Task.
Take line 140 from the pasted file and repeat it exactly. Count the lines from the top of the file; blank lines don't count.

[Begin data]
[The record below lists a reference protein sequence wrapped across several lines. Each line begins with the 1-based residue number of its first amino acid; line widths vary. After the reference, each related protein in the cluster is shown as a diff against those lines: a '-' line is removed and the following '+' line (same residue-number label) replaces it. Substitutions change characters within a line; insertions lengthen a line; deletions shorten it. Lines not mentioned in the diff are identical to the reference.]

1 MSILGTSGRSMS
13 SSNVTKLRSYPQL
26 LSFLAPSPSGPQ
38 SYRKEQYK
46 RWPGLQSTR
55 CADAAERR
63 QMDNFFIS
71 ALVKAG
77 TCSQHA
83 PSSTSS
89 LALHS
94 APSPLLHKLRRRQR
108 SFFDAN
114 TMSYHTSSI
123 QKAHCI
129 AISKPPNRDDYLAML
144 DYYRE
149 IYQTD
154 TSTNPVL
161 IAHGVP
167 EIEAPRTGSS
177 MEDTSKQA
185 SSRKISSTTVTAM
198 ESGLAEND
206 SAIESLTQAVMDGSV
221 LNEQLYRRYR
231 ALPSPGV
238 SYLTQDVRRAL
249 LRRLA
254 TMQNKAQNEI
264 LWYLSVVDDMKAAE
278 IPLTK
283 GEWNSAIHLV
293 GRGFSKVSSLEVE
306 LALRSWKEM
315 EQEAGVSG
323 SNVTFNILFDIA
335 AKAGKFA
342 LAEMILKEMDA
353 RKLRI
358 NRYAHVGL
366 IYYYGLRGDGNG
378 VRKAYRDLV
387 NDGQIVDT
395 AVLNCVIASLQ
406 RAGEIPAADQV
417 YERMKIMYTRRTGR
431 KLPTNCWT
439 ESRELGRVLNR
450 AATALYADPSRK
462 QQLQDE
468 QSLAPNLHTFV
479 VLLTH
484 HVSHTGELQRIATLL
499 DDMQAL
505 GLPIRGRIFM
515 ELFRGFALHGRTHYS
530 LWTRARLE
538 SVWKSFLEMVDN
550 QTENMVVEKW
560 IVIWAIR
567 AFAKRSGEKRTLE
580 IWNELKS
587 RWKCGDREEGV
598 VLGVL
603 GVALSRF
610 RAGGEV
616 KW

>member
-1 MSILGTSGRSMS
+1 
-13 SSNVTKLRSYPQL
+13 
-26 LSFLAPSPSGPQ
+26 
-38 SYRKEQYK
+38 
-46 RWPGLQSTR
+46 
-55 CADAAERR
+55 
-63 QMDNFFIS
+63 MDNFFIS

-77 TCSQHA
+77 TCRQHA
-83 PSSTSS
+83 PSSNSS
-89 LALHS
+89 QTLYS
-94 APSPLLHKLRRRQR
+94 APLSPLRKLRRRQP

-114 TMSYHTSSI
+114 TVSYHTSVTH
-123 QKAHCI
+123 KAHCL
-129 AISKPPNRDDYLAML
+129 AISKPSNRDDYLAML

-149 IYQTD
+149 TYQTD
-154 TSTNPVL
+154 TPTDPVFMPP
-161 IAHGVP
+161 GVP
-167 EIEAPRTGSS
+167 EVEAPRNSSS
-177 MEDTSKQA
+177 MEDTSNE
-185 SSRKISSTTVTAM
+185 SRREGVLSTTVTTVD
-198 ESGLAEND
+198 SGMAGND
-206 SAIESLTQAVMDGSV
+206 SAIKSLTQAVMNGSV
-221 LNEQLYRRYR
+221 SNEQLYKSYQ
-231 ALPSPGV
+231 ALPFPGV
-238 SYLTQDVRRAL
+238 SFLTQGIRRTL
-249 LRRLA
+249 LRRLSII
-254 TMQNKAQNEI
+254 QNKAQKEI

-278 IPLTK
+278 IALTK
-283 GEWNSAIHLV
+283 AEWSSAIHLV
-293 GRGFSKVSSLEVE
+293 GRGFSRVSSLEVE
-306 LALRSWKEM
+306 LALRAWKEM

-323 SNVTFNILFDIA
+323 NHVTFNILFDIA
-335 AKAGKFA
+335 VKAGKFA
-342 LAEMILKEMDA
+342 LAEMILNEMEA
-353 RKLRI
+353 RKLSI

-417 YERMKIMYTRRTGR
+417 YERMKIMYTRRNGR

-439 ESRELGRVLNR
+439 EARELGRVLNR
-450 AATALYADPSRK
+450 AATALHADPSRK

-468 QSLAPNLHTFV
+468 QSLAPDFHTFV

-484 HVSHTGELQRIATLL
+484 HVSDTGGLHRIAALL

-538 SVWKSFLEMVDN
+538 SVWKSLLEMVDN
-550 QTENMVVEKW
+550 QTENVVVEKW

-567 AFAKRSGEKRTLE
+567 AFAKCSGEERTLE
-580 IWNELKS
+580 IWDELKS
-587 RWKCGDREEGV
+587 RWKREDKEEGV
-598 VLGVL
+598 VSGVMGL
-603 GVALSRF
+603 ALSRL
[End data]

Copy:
+353 RKLSI